In 2020, the lives of Australian women changed irrevocably. With insight, intelligence and empathy, Jane Gilmore, Santilla Chingaipe and Emily J. Brooks explore this through the lenses of work, love and body, and ask: Will the Australia of tomorrow be more equal than the one we were born into? Or will women and girls remain left behind?
While our country was shrouded in smoke in the early months of 2020, Australian women went about their daily business. They worked, studied, cleaned, did school runs, made meals. And they postponed looking after themselves because life got in the way.
Then, in March, Australians were told to lock down. For all the talk of equality, it was primarily women who held the health of our communities in their hands as they took on the essential jobs to care, to nurse and to teach, despite an invisible danger. One year later, women across the country would march on behalf of those who were not safe in workplaces and their own homes.
Never before has change been thrust so abruptly on modern Australian women - 2020 impacted our working lives, relationships and our health and wellbeing. And as a growing number of women agitate for change, it is time to demand what women want. So where do we go from here?
One thing is very clear: the future is now, and it is female.
About the Author
Jamila Rizvi (Author) Jamila Rizvi is Chief Creative Officer for Nine's Future Women and a bestselling author for adults and children. She is an opinion columnist for the Nine newspapers and hosts two podcasts, The Weekend Briefing and Anonymous Was A Woman. Jamila has advised governments at the highest levels on gender equality, child care, media and employment. She was named in the Australian Financial Review's 100 Women of Influence and is a 2020 Women and Leadership Australia award winner.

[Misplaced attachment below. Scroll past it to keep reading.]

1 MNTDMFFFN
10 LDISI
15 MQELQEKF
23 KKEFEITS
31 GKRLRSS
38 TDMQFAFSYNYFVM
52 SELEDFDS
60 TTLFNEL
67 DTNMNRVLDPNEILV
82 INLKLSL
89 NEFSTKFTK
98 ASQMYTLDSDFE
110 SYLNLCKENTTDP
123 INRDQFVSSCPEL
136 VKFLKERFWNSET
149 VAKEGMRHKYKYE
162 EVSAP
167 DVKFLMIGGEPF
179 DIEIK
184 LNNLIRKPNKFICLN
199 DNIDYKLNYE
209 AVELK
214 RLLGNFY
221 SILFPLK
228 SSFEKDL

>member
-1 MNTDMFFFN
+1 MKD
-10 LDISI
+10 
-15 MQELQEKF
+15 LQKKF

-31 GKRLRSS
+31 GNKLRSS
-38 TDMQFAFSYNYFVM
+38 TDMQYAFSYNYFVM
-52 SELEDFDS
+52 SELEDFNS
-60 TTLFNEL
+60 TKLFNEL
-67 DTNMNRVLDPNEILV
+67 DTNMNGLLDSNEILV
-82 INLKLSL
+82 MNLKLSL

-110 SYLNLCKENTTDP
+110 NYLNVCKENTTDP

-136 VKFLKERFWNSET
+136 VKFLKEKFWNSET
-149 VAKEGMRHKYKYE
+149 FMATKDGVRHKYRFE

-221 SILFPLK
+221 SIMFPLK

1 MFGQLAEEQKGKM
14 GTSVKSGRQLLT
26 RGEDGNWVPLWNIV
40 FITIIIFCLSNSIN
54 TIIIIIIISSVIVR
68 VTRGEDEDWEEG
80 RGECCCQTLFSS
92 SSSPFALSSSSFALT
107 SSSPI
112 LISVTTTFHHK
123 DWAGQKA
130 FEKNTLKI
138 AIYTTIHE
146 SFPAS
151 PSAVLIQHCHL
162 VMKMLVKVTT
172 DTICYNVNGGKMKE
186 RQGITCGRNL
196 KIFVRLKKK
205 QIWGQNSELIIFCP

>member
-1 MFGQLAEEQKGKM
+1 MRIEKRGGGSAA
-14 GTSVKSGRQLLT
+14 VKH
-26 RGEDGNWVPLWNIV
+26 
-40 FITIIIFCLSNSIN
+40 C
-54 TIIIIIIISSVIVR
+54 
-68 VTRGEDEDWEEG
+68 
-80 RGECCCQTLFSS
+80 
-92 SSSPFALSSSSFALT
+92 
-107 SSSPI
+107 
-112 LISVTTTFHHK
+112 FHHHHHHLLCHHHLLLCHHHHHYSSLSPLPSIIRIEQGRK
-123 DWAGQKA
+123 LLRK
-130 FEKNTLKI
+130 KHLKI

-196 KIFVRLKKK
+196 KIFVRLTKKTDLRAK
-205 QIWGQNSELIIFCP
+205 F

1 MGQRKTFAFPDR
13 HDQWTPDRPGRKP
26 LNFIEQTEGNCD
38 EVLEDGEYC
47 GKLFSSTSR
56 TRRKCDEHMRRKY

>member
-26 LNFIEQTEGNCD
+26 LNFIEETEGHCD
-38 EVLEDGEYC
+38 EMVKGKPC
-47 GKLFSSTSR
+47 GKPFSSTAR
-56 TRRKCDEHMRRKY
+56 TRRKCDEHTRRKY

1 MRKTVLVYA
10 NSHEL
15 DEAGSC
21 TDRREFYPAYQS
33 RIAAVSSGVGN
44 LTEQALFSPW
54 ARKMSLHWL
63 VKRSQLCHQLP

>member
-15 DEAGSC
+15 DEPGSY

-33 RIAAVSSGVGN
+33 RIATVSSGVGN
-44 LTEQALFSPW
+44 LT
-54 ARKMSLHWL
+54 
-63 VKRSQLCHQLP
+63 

Helen McCabe (Author) Helen McCabe is founder and managing director of Future Women. She began working in radio and television in Adelaide before moving to the Canberra Press Gallery with the Seven Network. In 2004 Helen was appointed Night Editor of The Australian newspaper, and later Deputy Editor of The Sunday Telegraph, and also spent six years as editor in chief of the Australia Women's Weekly, winning a number of industry awards including editor of the year. She is one of the few women to deliver the Andrew Olle lecture on journalism. Helen is active in the not-profit sector holding a series of board roles and also held senior executive roles at Nine before launching Future Women in 2018.
Review—Caroline Overington, NATIONAL [PRINT] Weekend Australian, [AUDIENCE: 219,242, ASR: 45,117]
This is a really well-written record of how women negotiated, suffered and reacted to lockdown.—NSW, VIC [PRINT], The Saturday Age & Sydney Morning Herald, [AUDIENCE: 386,260, ASR: 30,143]
The book is a no-holds-barred take on what love looks like in family relationships and the experience of women who watched their parents die of COVID19 on Zoom.—VIC [PRINT] Domain Review [AUDIENCE: 35,981, ASR: 4,175]